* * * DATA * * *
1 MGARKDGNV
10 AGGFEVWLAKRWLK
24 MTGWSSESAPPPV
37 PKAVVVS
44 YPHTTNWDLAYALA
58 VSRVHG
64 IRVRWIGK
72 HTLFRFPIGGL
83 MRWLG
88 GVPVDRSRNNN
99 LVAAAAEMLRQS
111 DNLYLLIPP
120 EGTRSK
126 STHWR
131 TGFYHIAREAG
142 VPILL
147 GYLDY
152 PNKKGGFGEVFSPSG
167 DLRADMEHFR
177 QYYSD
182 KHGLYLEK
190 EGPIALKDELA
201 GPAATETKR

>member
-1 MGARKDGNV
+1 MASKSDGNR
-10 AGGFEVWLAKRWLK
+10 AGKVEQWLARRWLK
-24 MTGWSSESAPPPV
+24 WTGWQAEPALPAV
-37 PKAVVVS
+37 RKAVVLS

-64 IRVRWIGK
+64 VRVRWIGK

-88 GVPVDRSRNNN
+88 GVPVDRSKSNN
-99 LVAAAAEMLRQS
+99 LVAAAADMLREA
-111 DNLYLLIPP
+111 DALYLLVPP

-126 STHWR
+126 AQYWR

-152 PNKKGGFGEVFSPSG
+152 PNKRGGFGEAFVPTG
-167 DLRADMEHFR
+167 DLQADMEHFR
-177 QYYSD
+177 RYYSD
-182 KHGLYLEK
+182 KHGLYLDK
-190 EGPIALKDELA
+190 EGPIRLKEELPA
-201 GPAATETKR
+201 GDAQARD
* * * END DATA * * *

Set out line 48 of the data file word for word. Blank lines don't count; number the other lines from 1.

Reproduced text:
+177 RYYSD